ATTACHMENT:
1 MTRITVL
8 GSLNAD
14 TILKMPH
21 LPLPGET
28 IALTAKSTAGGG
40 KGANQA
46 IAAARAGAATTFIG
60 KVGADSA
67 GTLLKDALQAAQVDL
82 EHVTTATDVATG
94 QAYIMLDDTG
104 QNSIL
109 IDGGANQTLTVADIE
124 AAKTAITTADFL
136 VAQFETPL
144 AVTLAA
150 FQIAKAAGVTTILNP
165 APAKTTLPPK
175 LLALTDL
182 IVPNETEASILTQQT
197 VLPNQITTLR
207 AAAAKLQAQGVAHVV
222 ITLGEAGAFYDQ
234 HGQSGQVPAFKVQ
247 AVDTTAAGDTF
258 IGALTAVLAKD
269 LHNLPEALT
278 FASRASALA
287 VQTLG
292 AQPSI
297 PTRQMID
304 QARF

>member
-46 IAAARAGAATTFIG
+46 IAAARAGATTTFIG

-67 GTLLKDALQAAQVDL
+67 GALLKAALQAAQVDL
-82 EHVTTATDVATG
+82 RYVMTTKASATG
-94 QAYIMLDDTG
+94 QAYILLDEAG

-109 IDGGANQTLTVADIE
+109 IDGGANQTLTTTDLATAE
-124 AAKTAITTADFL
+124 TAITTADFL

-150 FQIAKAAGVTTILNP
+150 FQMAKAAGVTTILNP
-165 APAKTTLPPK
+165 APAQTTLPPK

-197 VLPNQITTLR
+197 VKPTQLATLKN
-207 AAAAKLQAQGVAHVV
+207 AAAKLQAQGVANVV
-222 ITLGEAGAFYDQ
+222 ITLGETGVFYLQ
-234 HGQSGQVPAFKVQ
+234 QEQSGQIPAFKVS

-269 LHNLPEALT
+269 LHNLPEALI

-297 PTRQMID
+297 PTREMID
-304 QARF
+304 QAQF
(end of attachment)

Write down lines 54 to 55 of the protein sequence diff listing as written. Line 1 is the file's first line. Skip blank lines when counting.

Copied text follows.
-222 ITLGEAGAFYDQ
+222 ITLGETGVFYLQ